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A white spruce is a species of tree that is native to the North American continent. It keeps its green, needle-like foliage all through the year, and lives for up to a century. Common in cool climates with plenty of moisture, the white spruce is also suitable for decorative planting in regions outside of its natural range. Its commercial uses include lumber and wood for pulping.
Picea glauca is the scientific name for the white spruce. Reaching a maximum height of about 80 feet (about 24.3 m), the white spruce can also form hybrids with other types of spruce trees. In addition, a dwarf variety, the Dwarf Alberta Spruce, is sometimes found as an ornamental tree in gardens; its slow growth means that it requires little maintenance.
Bark on the white spruce appears cracked and loose, and has a gray coloration. The entire tree grows in a regular cone-like shape, and tends not to spread its branches out horizontally. Vertical growth of up to 24 inches (about 61 cm) per year is possible for the species, but the tree is not one of the quickest growing spruce species on the continent.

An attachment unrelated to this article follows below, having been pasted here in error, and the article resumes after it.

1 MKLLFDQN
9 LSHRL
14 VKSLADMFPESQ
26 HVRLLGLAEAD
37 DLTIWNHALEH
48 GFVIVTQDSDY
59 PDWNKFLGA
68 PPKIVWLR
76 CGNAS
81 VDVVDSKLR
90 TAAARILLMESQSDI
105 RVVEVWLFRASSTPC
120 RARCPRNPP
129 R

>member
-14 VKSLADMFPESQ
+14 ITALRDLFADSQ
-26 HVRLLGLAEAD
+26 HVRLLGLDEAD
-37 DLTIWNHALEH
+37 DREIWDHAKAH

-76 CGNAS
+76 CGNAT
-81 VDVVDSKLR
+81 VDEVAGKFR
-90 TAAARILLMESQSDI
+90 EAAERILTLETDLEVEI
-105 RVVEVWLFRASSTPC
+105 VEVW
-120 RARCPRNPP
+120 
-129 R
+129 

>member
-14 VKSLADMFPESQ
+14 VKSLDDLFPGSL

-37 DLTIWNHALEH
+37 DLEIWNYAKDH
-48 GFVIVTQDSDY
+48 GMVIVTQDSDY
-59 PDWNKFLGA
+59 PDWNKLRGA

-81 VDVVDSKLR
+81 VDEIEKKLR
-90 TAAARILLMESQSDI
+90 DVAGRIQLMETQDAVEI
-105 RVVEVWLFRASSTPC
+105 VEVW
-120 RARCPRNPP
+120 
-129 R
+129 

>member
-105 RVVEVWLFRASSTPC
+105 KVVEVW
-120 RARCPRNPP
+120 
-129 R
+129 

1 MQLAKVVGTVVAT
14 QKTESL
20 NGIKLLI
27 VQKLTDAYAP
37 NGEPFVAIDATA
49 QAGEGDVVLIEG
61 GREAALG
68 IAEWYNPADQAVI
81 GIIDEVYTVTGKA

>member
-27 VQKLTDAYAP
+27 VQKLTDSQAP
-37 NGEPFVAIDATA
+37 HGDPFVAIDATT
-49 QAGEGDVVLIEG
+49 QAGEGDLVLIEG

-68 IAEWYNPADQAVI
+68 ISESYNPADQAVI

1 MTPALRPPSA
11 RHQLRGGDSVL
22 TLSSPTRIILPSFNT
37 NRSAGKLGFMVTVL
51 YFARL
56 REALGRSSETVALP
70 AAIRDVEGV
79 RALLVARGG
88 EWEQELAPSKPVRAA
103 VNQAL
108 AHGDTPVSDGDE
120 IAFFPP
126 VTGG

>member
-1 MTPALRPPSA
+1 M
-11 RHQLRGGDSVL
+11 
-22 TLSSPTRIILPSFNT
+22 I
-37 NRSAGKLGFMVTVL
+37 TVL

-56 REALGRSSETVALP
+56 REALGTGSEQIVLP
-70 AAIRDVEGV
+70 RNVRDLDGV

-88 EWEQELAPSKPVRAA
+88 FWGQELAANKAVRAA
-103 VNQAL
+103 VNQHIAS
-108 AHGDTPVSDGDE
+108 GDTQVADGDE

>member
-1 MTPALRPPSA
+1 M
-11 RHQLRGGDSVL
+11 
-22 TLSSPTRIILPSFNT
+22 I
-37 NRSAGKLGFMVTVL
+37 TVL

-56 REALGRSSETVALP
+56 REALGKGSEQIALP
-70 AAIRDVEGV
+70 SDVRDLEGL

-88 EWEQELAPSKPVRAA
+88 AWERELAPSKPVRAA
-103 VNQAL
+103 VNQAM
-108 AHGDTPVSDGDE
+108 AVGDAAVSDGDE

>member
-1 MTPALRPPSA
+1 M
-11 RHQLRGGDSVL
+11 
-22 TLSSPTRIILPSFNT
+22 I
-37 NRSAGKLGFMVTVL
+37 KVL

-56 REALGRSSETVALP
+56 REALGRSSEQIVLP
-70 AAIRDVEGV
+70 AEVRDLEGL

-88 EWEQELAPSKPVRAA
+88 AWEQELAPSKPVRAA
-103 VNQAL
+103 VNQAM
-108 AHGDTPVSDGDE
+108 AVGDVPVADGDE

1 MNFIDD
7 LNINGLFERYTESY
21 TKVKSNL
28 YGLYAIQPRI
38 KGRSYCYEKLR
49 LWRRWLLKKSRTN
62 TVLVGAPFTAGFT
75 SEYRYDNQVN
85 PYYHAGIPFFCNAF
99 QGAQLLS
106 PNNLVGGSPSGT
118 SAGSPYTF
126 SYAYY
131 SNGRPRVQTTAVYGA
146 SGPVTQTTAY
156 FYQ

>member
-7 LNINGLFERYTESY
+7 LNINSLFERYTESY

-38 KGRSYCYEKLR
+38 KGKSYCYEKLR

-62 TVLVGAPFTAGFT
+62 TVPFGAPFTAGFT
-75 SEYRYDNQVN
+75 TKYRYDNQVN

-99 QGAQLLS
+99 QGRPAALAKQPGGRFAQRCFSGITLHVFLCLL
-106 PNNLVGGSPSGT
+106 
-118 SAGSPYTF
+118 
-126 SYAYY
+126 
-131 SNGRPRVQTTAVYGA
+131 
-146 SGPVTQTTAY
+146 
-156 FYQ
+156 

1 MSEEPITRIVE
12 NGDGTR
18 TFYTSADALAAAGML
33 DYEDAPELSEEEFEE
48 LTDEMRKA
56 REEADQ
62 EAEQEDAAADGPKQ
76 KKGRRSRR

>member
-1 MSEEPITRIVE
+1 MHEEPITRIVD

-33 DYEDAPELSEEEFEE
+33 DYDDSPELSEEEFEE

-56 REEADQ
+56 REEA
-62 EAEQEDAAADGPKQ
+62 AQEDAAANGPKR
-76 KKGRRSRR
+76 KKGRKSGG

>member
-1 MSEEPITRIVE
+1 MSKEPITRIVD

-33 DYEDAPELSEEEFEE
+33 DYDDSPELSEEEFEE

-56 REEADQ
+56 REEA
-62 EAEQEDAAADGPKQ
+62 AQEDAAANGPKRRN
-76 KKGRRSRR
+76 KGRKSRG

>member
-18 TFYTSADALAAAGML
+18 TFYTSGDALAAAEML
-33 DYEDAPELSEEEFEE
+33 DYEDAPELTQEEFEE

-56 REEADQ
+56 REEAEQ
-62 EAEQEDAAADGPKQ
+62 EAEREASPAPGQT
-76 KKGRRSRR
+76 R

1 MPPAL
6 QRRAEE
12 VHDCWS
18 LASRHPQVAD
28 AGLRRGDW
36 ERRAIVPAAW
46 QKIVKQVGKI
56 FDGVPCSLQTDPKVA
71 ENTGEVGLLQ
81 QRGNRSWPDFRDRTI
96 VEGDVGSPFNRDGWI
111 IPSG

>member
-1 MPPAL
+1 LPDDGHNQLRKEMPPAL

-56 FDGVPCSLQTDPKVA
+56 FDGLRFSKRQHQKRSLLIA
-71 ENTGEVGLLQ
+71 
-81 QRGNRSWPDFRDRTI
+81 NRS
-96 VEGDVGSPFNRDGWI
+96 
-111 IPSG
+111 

When the needles that grow on the white spruce are young, they are colored a whitish green and produce an unpleasant odor. As the needles get older, they turn a bluish green and develop a more appealing scent. Structurally, the needles have four sides and stick out from the branch in a spiral pattern.
Cones are produced in summer, and they only change color from green to brown in fall. Typically, the cones are under 2 inches (about 5 cm) in length, and have rounded edges to their individual scales. During winter and springtime, the scales open to release the seeds onto the ground below the tree. These cones are actually the female flowers of the tree, which are fertilized by pollen from the male flowers that grow high up in the top of the spruce, and fall off after the spring fertilization takes place.
Conditions that the white spruce prefer to grow in include soil that has good drainage for water, and a high silt content. It can survive in soils that are not well-drained, but does not like earth that is very dry. Full sunlight is also not necessary for the white spruce to thrive, and it can thrive in an environment with lots of shade.
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